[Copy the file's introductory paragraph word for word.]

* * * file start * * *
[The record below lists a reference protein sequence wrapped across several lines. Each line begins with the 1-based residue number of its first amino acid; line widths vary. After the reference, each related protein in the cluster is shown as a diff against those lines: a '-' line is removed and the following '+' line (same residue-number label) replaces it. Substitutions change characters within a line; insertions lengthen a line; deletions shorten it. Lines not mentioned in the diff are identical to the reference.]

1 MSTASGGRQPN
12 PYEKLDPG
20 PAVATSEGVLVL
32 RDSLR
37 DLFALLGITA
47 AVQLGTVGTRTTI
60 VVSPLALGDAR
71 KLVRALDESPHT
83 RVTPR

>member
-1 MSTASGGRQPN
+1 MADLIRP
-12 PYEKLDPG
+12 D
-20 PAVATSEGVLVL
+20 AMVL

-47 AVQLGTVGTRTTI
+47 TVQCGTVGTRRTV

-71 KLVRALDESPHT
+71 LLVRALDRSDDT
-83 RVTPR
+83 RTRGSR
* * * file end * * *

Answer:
[The record below lists a reference protein sequence wrapped across several lines. Each line begins with the 1-based residue number of its first amino acid; line widths vary. After the reference, each related protein in the cluster is shown as a diff against those lines: a '-' line is removed and the following '+' line (same residue-number label) replaces it. Substitutions change characters within a line; insertions lengthen a line; deletions shorten it. Lines not mentioned in the diff are identical to the reference.]